NGOs exposed that during exports by sea, Council Regulation (EC) No 1/2005 on animal transports cannot be complied with. This shows once again that the current legislation and the ruling of the European Court of Justice do not ensure real protection of animals during the entire transport. “Once more, this latest incident reveals the severe flaws of EU’s live animal exports. The horrendous suffering that animals endure during live exports and the all too frequent mechanical problems of the vessels cannot go unnoticed. We urge the EU Commission to take immediate action on this matter. The current revision of the EU’s animal welfare rules presents the perfect opportunity to ban this cruelty once and for all,” says Olga Kikou, Head of CIWF EU.
“Spiridon II remained in the port of Eleusis until March 8, when it left for reparation. The animals who survived the stressful journey so far arrived in Jordan on March 9, to be slaughtered in the most shocking and cruel conditions which are illegal in the EU,” reports Gabriel Paun of AI, who has been documenting the treatment of EU-exported animals for years.
RAW FOOTAGE of the vessels at Port Eleusis and further general vision illustrating the live export trade can be downloaded here: https://vimeo.com/686185978
Spiridon II - The former cargo ship Spiridon II, with Togolose flag, was converted into a livestock carrier in 2011 and is now 49 years old. It is ranked high risk by Port State Control Paris MoU and listed on its blacklist. The last of eight detentions was imposed in 2020, mainly due to structural conditions. 29 deficiencies were detected. Still, the current approval runs until 2024 and was issued by Spanish authorities.
Adel I - The former car carrier ship Adel I, with Jamaican flag, was converted into a livestock carrier in 2017 and is now 41 years old. Three detentions since 2010. It was last approved by Croatian authorities until March 4, 2023.
ANIT Vote (Committee of Inquiry on the Protection of Animals during Transport) on January 20, 2022
On January 20, 2022, the European Parliament voted on the ANIT Committee’s motion for a resolution B9-0057/2022. In its recommendations, the ANIT Committee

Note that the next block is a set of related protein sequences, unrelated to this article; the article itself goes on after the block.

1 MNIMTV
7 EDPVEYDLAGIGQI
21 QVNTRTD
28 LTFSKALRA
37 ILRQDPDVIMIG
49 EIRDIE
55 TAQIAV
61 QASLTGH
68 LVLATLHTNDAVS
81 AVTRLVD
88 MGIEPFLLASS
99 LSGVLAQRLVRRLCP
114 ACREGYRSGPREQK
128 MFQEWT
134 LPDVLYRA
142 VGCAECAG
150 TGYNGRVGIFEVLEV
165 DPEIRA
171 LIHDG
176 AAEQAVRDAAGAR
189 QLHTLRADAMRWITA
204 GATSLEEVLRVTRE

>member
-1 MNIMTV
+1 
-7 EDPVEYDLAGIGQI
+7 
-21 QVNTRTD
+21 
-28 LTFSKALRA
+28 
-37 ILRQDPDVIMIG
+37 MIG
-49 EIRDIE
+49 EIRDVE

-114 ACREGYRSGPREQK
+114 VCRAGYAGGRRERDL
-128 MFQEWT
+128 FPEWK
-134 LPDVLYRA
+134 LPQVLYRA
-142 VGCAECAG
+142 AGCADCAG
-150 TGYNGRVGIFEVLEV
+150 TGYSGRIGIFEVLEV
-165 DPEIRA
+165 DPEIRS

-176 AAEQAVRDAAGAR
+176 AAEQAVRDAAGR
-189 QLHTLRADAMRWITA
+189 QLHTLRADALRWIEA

- calls for measures enabling a shift to a meat, carcasses and genetic material trade to replace sea transport of live animals;
- urges the EU Commission to improve and clarify the provisions on maritime transport; in particular on the authorisation process, the definition and identification of organisers and transporters and of their obligations, in order to establish a clear chain of responsibility and transparent communication between farmers, transporters and veterinarians with the competent authorities;
- calls for the introduction of dissuasive measures to prevent dead animals from being discarded in the sea or on transport routes in accordance with the International Convention for the Prevention of Pollution from Ships (the Marpol Convention);
- considers the mandatory presence of an independent veterinarian as essential, proportionate to the number of animals, during rest periods at official lairage facilities, and loading and unloading, in particular for long-distance transport;
- calls on the Member States to introduce mandatory provisions for sea journeys, ensuring the presence of veterinarians or, as last resort, a certified professional with appropriate skills, onboard for the whole duration of the sea journey, in order to verify the implementation of the relevant animal health and welfare standards and provide real-time support for sick or injured animals on vessels, as well as to adjust the watering and feeding of the animals to their immediate needs.